How Future Water Scarcity Can Reduce Emergency Events

water scarcity

Water scarcity is real.  Yet most people take potable water for granted.  I mean, how many of us dump drinkable water on our lawns, keep the tap running while brushing our teeth, or ignore that dripping faucet?  The answer: millions of people do this in the U.S. alone.  In most parts of the country, water is cheap and therefore most of us tend to avoid giving this precious resource a second thought.  I’m as guilty as the next person.  The problem is that it’s a finite resource – sooner or later the planet could literally just dry up.

Luckily, more and more people are getting wise to the harsh truth of water scarcity thanks to the emergence of public service announcements encouraging water conservation; more consumer awareness of, and governmental pressure to replace, aging water infrastructure; and an increased focus on technological innovation within the water utility sector.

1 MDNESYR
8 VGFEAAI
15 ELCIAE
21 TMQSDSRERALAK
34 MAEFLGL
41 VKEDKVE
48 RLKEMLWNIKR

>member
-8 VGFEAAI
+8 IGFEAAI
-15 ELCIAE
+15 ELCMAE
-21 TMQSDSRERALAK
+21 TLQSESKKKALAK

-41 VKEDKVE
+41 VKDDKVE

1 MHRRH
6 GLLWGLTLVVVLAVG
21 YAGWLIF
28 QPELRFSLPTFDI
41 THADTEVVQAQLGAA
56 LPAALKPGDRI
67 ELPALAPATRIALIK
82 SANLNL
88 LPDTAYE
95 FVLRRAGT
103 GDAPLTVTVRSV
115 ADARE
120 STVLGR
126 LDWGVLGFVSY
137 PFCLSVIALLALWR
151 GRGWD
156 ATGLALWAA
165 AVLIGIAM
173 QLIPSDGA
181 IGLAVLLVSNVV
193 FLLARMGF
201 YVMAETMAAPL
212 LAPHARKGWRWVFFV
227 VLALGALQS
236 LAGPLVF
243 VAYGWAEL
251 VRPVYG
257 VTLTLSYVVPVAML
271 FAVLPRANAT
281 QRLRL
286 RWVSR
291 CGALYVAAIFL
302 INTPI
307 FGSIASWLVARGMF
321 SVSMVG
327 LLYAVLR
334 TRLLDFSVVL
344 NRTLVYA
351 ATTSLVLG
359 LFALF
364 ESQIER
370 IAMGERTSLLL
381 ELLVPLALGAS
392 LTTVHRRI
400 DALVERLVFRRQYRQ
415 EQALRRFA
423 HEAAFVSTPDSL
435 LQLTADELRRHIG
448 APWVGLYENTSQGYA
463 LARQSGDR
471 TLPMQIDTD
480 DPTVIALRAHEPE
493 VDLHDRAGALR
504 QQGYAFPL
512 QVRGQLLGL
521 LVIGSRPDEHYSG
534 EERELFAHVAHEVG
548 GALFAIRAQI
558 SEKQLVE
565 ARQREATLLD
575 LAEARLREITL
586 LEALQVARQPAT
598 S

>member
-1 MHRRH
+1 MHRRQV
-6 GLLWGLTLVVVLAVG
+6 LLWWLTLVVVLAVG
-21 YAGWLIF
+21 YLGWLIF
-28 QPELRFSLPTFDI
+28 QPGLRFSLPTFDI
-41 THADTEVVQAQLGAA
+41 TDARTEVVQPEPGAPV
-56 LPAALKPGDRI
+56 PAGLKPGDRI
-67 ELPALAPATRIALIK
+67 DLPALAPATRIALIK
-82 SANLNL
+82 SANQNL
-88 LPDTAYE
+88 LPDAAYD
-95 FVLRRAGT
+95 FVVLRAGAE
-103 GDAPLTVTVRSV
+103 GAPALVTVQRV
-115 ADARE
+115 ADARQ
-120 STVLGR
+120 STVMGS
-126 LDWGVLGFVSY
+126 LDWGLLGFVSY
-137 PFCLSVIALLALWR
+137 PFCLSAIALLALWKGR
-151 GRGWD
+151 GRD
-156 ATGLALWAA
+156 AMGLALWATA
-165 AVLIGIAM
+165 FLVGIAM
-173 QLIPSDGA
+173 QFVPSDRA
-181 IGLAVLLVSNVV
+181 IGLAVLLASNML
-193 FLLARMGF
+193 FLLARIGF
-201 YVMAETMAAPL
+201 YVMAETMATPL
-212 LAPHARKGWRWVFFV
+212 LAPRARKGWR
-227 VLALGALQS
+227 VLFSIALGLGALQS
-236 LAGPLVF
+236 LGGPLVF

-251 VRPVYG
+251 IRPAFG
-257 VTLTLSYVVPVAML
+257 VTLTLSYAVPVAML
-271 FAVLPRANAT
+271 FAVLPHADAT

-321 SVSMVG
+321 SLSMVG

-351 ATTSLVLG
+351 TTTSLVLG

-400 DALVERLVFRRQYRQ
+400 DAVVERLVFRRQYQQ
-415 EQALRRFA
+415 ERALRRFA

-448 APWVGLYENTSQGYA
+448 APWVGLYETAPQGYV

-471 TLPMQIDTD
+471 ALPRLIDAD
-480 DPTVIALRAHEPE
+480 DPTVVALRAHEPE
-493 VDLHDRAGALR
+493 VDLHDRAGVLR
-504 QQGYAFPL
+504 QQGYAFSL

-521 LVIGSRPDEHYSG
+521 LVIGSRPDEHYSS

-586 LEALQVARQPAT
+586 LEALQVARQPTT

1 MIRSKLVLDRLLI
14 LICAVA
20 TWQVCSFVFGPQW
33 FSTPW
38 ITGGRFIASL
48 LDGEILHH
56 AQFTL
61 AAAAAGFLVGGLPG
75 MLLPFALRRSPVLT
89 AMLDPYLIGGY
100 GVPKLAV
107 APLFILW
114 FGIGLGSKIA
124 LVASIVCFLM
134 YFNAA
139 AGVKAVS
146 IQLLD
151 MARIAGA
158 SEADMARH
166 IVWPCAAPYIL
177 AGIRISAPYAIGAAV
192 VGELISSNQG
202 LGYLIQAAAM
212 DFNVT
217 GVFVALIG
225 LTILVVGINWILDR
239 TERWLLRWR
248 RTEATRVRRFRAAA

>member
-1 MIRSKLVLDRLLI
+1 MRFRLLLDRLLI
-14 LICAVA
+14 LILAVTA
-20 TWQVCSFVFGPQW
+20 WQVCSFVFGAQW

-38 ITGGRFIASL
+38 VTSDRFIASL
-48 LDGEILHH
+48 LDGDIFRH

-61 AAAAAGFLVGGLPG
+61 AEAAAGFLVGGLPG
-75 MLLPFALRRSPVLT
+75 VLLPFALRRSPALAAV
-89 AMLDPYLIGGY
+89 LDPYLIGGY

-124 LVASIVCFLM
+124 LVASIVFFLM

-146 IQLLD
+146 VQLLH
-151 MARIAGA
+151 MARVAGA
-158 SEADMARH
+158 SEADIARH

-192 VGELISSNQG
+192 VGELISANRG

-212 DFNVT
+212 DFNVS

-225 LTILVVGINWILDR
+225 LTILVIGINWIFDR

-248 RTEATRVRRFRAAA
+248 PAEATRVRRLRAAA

For electric utilities, technological innovation in particular could help boost grid reliability.  For example, water facilities account for 4% of the country’s electricity consumption, so efforts are being developed to reduce this consumption by building onsite renewable energy sources at these facilities.  Doing so will allow each water facility to pull less electricity from the grid, which will theoretically reduce stress on the grid, and in some cases, could lead to excess onsite renewable energy being put back into the grid, thereby further boosting supply.

It’s an interesting angle to be sure – I’ve not previously connected the dots between water scarcity and increased grid resiliency.  But if you think about it, it really does make a lot of sense.  For more on this topic, check out this article from the EPA about water challenges in the U.S.

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